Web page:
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Old 12-12-2008, 04:28 PM posted to rec.food.equipment
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Default Reseasoning cast iron

On Thu, 11 Dec 2008 23:26:29 -0500, "Ed Pawlowski" wrote:

.... The oven self clean cycle is
way too high for seasoning, it will burn the oil right off.


Agreed.


But that is what he wants to do, remove it.


That's what the OP wanted to do. This digression was in response to JT's
suggestion of re-seasoning by oiling and running through a cleaning cycle twice.

-- Larry

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Old 12-12-2008, 04:55 PM posted to rec.food.equipment
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In article ,
Sky wrote:

The problem is, the seasoning is quite grody, so I need to re-season
this puppy. What's the best way to remove the current seasoning?


Easy off oven cleaner and sunlight. That'll de-season any pan. g

Should I use the clean feature of my oven with the DO inside? What
other methods are there? Right now, it's really greasy & sticky as all
get out; even the lid is sticky. TIA.

Sky

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Old 12-12-2008, 05:19 PM posted to rec.food.equipment
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Default Reseasoning cast iron

Omelet wrote:

In article ,
Sky wrote:

The problem is, the seasoning is quite grody, so I need to re-season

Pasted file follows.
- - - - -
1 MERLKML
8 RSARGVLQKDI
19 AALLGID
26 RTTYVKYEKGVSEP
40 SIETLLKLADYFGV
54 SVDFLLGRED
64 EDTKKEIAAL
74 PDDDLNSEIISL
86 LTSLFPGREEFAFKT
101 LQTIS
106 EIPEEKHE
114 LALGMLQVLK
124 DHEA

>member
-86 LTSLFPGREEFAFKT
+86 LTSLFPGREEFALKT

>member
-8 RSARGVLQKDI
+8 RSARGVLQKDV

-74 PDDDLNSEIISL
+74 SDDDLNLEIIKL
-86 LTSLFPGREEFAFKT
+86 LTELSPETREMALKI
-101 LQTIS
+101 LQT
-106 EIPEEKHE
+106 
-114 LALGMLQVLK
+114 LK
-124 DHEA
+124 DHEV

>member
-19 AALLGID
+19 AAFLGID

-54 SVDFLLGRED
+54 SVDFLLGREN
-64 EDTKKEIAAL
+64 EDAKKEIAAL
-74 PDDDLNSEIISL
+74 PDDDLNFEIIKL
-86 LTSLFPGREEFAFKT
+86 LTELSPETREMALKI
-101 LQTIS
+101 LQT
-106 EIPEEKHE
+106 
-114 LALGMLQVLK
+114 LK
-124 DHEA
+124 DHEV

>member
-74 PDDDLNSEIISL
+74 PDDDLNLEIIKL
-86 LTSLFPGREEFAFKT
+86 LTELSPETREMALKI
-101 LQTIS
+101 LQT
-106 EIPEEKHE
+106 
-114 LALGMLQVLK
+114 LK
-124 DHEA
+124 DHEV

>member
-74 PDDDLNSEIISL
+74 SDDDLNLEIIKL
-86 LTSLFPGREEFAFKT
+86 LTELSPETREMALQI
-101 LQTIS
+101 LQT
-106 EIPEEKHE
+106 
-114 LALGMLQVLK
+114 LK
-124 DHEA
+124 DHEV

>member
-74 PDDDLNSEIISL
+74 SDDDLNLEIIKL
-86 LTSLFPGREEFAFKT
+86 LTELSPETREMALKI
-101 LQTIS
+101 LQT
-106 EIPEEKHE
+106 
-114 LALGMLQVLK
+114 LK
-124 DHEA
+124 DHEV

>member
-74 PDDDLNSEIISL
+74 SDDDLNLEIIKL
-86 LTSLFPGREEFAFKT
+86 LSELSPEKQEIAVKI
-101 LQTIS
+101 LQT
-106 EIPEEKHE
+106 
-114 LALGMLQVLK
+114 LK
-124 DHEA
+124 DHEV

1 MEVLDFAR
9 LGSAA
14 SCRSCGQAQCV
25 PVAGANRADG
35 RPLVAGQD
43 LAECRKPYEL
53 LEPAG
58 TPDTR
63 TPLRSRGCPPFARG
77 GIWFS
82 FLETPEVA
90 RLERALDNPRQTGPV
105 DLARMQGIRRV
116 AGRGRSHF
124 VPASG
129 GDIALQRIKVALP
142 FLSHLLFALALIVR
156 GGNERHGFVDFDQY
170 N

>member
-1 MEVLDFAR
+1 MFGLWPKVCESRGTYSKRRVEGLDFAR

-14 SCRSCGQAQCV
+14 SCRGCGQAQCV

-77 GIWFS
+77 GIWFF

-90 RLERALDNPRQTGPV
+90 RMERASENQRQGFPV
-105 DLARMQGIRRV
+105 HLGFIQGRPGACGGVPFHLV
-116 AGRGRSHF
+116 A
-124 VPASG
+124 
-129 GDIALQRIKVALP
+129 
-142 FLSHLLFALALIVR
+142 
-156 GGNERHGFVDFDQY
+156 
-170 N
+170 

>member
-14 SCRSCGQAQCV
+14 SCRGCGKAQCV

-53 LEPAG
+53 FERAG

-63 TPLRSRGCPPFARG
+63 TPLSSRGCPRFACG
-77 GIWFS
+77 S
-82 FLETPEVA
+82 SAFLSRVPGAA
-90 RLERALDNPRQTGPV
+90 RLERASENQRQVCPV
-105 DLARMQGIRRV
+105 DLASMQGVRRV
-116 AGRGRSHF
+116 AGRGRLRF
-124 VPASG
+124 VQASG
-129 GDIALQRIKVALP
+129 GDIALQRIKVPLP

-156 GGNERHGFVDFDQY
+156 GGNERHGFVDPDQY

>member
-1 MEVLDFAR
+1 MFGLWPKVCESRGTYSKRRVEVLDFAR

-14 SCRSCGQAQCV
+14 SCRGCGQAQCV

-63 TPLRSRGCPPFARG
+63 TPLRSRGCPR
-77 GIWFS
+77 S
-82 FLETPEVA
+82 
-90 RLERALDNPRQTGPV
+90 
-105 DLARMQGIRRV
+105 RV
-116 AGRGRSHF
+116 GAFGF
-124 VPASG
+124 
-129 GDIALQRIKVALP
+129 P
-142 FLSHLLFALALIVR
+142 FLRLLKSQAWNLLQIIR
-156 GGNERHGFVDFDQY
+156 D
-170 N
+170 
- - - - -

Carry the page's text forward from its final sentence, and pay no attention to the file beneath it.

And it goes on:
this puppy. What's the best way to remove the current seasoning?


Easy off oven cleaner and sunlight. That'll de-season any pan. g

Should I use the clean feature of my oven with the DO inside? What
other methods are there? Right now, it's really greasy & sticky as all
get out; even the lid is sticky. TIA.

Sky

--
Peace! Om


OH, I really, really like this idea! That's definitely a lot easier
than a lot of 'elbow grease.' Thanks ever so much for the suggestion to
use EasyOff, and thanks to all who've responded ;D

Sky, who wishes everyone a Happy Holiday


--
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Old 12-12-2008, 07:00 PM posted to rec.food.equipment
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Default Reseasoning cast iron


"Sky" wrote in message
...
X-posted with followups set to rec.food.equipment

Well, I scored a cast iron Lodge dutch oven at the cost of only $5! The
dutch oven has "8 D O" marked on its bottom.

The problem is, the seasoning is quite grody, so I need to re-season
this puppy. What's the best way to remove the current seasoning?
Should I use the clean feature of my oven with the DO inside? What
other methods are there? Right now, it's really greasy & sticky as all
get out; even the lid is sticky. TIA.

Sky



Put the pan in either a fireplace and light a wood fire, placing the pan on
top of the fire - come back the next morning when cool or put the pan in a
self cleaning oven and run the oven through its cycle.

These are the quickest ways.

Dimitri

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Old 12-12-2008, 08:54 PM posted to rec.food.equipment
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On Fri, 12 Dec 2008 11:19:46 -0600, Sky wrote:

Easy off oven cleaner and sunlight. That'll de-season any pan. g